Parish Universalist Church
790 Washington Street, P. O. Box 284, Stoughton, Massachusetts 02072
Children's Chapel: 10:30 AM
Church School: 10:45 AM
Embracing the Darkness
Rev. Jeffrey Symynkywicz, December 3, 2006
Thomas Berry is a theologian; Brian Swimme is a physicist. Together, they present this vision of the creation of our universe:
We are still ablaze, all of us, with that same power, that same luminous energy, that brought forth the universe—and, which, in another fifteen billion years or so, would bring forth our human species. Matter is trapped light—“frozen light”, as physicist David Bohm puts it. Trapped in particular forms-- frozen at particular speeds-- it creates all manners of objects and creatures, including us human beings. We are-- primordially, essentially, physically—children of light.
But we are also children of the darkness. We emerged out of the primordial darkness that preceded the great exploding fireball, too: the “close and holy darkness”—the eternal silence-- that came before the “Big Bang” that ushered forth creation of the world. There was a deep consciousness which preceded our being. We are children of the dark—of the mystery—of the deep ponderings of all that was, and is, and evermore shall be. We are composed of the spaces between the “frozen light” as well.
Why do we fear the dark? The Rev. Lisa Doege writes:
We fear the unknown, whether its the little unknowns of everyday, or the Great Unknown toward which we all are headed, sooner or later. So, we fill our lives with light (and with noise)—incessantly, 24/7 now, it seems—as though banishing the darkness controls and banishes the unknown spirits that dwell within, as well.
But perhaps, by banishing the darkness—by treating it as a sort of enemy, and by refusing to embrace it and dwell within it fully instead—we have also banished an important part of our selfhood.
“What price have we paid for all this light?” Matthew Fox writes, looking out at the always-aglow world of ours. “We have become afraid of the dark. Afraid of no-light. Of silence, therefore. Of image-lessness. We [crave] after more—more images, more light, more profits, more goodies. And, if [Meister] Eckhart [the great Christian mystic of the 14th century] is correct [when he says that the soul grows more by subtraction than by addition], our souls in the process shrivel up. For growth of the human person takes place in the dark,” Fox continues. “Under ground. In subterranean passages. There, where ‘no image has ever reached into the soul’s foundation,’ God alone works. A light-oriented spirituality is superficial, surface-like, lacking as it does the deep, dark roots that nourish and surprise and ground the large tree.”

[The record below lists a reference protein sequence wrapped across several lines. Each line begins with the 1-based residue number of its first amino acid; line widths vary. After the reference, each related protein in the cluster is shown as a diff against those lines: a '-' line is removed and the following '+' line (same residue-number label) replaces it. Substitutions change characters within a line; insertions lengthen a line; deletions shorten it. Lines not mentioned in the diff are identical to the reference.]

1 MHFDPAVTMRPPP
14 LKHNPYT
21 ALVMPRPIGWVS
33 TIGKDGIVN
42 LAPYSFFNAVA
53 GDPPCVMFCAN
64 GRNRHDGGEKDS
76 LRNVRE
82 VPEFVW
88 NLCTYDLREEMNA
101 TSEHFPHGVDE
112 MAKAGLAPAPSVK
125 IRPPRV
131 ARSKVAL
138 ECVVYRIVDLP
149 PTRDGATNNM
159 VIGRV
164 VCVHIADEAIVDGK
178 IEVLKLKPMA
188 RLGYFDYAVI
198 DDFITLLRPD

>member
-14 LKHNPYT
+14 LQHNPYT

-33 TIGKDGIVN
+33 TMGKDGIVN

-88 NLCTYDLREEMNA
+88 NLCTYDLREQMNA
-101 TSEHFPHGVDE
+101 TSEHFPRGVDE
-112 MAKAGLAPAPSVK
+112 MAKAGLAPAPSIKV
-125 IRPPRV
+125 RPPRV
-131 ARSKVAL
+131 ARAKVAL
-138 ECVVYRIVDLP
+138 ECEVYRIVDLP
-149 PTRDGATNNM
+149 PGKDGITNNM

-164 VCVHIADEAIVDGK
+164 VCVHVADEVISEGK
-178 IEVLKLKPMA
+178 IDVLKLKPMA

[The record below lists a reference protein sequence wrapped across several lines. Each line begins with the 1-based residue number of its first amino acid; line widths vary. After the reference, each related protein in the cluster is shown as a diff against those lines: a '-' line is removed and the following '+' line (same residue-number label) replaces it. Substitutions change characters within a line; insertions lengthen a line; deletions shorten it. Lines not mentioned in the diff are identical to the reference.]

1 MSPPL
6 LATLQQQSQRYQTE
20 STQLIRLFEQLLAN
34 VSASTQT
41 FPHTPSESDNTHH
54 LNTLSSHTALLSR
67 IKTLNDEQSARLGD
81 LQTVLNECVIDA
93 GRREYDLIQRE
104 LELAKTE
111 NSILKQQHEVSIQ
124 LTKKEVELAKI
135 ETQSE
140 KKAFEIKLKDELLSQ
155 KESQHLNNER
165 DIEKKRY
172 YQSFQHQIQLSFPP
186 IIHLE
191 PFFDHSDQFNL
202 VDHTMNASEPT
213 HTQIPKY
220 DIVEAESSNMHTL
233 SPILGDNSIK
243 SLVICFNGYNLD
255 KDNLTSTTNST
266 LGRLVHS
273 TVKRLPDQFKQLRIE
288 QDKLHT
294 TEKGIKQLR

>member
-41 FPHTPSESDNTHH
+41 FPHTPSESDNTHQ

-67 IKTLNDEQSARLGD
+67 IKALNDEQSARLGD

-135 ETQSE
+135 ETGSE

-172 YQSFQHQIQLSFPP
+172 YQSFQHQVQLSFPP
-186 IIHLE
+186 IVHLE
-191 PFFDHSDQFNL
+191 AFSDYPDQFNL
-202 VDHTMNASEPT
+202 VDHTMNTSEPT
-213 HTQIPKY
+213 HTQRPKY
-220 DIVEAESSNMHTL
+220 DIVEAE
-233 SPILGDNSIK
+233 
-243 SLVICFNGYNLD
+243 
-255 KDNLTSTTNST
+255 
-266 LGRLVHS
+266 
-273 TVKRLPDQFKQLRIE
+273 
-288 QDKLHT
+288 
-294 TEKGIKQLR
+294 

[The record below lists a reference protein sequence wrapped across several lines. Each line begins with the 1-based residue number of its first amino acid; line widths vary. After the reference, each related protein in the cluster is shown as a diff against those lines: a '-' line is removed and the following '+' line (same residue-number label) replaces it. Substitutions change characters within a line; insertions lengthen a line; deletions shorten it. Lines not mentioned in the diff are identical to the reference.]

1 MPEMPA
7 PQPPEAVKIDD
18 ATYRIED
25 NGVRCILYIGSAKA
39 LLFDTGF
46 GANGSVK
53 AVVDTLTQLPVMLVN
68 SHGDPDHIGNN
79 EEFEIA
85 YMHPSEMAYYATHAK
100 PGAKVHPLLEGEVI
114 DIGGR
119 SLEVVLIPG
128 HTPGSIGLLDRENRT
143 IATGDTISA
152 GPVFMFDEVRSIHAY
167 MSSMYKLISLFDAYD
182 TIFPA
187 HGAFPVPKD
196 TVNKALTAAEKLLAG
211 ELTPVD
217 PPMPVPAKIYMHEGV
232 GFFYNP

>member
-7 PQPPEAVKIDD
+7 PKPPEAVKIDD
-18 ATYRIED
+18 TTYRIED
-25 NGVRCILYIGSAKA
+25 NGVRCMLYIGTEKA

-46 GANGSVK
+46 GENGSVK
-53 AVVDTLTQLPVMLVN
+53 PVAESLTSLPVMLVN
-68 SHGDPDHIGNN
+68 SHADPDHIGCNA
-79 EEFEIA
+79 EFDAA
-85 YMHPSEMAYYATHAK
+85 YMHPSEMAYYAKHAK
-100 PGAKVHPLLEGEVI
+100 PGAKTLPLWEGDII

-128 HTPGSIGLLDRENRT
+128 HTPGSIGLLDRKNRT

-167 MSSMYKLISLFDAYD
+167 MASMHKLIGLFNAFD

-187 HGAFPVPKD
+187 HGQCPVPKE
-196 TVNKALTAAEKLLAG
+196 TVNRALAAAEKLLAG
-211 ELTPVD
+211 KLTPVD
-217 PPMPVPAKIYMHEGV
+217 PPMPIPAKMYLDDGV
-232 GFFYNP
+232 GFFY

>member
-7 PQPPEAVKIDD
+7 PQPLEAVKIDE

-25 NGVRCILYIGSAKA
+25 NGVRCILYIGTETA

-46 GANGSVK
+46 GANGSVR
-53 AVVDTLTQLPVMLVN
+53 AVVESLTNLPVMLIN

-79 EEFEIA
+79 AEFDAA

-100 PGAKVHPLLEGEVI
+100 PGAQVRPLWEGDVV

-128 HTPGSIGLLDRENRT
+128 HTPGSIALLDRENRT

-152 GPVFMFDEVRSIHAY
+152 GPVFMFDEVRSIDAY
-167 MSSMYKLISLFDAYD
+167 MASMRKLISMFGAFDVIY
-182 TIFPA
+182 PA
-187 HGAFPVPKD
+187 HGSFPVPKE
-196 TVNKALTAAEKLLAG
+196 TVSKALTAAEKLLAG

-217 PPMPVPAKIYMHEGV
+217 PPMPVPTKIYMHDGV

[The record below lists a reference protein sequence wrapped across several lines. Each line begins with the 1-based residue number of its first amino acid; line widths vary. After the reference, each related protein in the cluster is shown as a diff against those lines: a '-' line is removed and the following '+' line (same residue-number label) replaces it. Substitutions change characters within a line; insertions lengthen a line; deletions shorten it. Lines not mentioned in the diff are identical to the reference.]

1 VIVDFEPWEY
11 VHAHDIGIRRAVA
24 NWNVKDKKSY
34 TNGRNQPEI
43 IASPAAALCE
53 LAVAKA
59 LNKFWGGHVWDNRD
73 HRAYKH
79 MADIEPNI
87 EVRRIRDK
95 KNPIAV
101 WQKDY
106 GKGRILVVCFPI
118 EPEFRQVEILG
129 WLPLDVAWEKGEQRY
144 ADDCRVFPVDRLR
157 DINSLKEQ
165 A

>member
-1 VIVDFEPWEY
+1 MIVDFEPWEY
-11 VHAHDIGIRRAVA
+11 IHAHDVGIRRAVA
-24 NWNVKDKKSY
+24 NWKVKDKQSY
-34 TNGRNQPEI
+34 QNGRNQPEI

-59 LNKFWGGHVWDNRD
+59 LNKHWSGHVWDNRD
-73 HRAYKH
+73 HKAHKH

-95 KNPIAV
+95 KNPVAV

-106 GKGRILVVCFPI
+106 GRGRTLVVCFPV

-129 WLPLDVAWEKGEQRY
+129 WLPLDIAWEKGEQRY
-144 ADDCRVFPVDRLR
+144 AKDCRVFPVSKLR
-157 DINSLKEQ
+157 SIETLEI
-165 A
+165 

Be still. Go within. Listen to the holiness there. That’s the message which great mystics through the ages have been imploring us to listen to. That is the message this Earth tries to teach us at this season of winter:
Stop in all your busy-ness. Slow down (just as the flow of your blood slows down in the winter). Hibernate. Sleep. Dream. Re-create the world. Then, emerge in the spring like the burgeoning amaryllis, bursting through the ground with the resilient throb of life.
“For everything there is a season,” and for every season there is a proper response—an appropriate pace—for greeting its arrival and receiving its gifts. Winter’s pathway is meant to be walked slowly, gradually—not at full speed ahead. Winter’s darkness is meant to be welcomed into our homes (and into our hearts), not banished by the flick of a switch, or the rush of more and more activity.
The darkness of winter is not some phantom haunting our days. It is, rather, a holy and awesome mystery. So is the stillness, the quiet, surrounded by that darkness.
“The word is a hidden word that comes in the darkness of the night,” wrote Meister Eckhart. He continues:
Sometime, it is in the darkness that we see most clearly that which most needs to be seen.
Jacques Lusseyran was a young Frenchman who lost his sight in an accident when he was only eight years old. He struggled to stay in the public schools with his friends, rather than being sent off to a special school for the blind. Eventually, he became the top student in his class. At the age of 17, after the Nazis took over France, he joined the Resistance, but was discovered and arrested and sent to the Buchenwald concentration camp. But somehow, Lusseyran managed to survive—one of only thirty Frenchmen (out of 2000) who did. After the war, he became a professor of literature, and came finally to America, where, tragically, he was killed in an automobile accident in 1971.